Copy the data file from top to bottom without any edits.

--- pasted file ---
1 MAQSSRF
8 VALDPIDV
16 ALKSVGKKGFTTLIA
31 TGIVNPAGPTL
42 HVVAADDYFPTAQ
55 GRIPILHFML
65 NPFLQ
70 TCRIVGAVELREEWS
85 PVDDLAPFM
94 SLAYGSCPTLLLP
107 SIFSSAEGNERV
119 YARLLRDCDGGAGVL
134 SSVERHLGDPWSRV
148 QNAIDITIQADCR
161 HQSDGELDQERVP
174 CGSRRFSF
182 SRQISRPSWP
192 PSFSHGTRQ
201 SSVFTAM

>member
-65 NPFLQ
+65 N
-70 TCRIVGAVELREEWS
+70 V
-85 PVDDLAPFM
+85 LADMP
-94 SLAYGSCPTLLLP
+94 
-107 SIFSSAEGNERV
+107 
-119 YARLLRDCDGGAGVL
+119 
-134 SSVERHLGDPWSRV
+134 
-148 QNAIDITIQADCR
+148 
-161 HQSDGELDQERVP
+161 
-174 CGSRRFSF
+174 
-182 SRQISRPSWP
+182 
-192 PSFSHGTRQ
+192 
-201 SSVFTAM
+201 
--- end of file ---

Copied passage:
1 MAQSSRF
8 VALDPIDV
16 ALKSVGKKGFTTLIA
31 TGIVNPAGPTL
42 HVVAADDYFPTAQ
55 GRIPILHFML
65 NPFLQ
70 TCRIVGAVELREEWS
85 PVDDLAPFM
94 SLAYGSCPTLLLP
107 SIFSSAEGNERV
119 YARLLRDCDGGAGVL
134 SSVERHLGDPWSRV
148 QNAIDITIQADCR
161 HQSDGELDQERVP
174 CGSRRFSF
182 SRQISRPSWP
192 PSFSHGTRQ
201 SSVFTAM

>member
-65 NPFLQ
+65 N
-70 TCRIVGAVELREEWS
+70 V
-85 PVDDLAPFM
+85 LADMP
-94 SLAYGSCPTLLLP
+94 
-107 SIFSSAEGNERV
+107 
-119 YARLLRDCDGGAGVL
+119 
-134 SSVERHLGDPWSRV
+134 
-148 QNAIDITIQADCR
+148 
-161 HQSDGELDQERVP
+161 
-174 CGSRRFSF
+174 
-182 SRQISRPSWP
+182 
-192 PSFSHGTRQ
+192 
-201 SSVFTAM
+201 